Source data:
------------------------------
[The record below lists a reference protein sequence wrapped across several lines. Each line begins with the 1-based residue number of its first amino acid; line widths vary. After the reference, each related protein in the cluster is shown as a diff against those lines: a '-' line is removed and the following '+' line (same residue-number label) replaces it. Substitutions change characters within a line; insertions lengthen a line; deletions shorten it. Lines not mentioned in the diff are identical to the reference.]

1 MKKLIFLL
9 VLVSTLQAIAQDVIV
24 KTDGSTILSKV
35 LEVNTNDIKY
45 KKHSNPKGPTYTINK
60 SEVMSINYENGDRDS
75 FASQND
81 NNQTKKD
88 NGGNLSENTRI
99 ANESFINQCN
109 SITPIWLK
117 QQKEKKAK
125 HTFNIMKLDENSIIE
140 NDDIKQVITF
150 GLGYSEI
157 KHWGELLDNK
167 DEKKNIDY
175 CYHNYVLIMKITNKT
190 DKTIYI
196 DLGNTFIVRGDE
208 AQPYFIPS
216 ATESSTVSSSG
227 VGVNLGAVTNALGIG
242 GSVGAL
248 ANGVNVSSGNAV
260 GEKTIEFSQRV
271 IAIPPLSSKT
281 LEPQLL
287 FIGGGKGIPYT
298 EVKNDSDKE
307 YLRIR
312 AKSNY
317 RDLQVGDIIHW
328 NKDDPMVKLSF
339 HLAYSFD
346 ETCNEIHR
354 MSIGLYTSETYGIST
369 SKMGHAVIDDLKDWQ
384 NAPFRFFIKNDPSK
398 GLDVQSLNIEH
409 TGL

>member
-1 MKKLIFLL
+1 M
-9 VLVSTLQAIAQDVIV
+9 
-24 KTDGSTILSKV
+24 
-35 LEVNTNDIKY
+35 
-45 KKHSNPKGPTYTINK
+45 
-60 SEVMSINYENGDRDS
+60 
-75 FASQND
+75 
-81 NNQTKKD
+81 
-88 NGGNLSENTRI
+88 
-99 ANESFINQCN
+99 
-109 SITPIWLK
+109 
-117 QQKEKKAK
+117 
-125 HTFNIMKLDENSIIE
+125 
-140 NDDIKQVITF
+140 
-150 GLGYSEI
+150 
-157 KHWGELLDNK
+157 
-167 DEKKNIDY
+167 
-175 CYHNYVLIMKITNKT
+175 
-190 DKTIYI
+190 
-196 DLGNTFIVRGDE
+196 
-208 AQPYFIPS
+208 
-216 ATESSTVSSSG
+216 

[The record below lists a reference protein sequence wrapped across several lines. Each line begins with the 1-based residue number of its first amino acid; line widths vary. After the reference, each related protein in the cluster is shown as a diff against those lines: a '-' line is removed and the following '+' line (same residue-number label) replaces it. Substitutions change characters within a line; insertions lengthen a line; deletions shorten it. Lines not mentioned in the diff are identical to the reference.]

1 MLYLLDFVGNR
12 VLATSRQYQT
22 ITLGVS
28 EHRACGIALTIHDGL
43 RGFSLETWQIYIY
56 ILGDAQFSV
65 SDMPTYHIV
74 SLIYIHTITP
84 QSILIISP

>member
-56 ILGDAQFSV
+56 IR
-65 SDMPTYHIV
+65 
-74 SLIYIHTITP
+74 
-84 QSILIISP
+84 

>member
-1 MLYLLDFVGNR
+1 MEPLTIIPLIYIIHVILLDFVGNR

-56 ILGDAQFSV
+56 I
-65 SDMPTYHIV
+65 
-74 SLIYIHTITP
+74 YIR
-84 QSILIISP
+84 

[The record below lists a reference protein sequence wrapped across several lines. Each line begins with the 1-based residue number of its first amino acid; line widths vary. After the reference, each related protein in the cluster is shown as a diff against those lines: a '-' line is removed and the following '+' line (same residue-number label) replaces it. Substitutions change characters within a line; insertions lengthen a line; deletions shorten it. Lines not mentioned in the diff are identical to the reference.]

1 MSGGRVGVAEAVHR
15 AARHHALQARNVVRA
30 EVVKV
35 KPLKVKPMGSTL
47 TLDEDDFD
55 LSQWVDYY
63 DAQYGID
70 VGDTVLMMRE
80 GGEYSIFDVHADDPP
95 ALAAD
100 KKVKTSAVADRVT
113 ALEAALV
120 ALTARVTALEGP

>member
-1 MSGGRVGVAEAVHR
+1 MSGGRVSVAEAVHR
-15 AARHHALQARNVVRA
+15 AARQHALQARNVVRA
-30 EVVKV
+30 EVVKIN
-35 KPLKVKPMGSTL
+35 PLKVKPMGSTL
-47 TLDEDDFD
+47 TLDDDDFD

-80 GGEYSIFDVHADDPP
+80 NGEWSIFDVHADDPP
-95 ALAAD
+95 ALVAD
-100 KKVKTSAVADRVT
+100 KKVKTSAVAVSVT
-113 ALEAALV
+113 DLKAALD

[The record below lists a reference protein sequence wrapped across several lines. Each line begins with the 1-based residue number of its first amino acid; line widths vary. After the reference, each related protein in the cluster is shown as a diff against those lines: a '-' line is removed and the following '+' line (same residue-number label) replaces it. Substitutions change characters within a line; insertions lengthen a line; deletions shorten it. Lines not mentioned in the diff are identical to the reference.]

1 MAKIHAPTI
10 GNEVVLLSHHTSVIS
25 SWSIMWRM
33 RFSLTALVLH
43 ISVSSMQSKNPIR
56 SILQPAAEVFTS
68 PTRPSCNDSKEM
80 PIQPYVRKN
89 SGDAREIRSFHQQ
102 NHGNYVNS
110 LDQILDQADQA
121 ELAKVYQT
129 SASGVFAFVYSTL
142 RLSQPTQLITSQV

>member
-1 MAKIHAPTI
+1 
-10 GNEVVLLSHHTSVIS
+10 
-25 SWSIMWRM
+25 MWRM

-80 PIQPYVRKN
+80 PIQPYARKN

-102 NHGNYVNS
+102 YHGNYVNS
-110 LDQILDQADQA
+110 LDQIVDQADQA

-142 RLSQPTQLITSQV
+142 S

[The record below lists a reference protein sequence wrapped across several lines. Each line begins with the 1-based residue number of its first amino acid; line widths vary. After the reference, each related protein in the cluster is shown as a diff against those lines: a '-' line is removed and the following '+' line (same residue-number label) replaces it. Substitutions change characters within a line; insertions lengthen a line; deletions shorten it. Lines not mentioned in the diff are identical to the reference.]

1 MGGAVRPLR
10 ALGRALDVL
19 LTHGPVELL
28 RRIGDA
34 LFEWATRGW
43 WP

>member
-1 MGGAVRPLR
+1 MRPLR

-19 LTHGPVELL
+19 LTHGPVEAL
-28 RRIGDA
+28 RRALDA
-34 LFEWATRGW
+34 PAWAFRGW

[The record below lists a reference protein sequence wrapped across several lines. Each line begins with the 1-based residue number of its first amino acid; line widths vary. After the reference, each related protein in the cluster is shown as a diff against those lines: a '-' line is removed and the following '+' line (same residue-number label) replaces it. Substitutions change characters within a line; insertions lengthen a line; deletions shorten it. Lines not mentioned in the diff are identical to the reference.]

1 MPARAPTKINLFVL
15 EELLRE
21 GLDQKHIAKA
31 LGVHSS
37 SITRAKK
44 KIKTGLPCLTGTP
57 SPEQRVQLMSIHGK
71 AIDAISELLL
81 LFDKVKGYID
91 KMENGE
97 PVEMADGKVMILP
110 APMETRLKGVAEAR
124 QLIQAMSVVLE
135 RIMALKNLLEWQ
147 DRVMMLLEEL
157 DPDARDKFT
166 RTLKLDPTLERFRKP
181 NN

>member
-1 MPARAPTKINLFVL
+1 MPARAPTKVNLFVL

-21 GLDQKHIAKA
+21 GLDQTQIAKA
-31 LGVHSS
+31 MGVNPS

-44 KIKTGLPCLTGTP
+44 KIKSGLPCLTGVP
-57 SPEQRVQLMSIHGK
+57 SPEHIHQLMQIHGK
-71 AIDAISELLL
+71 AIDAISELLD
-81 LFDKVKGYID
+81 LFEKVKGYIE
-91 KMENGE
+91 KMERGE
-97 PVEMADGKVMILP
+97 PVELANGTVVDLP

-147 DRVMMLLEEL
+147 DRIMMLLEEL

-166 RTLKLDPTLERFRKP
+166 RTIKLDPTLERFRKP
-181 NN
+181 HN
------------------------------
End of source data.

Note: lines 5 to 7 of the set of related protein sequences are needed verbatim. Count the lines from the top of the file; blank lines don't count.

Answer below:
35 LEVNTNDIKY
45 KKHSNPKGPTYTINK
60 SEVMSINYENGDRDS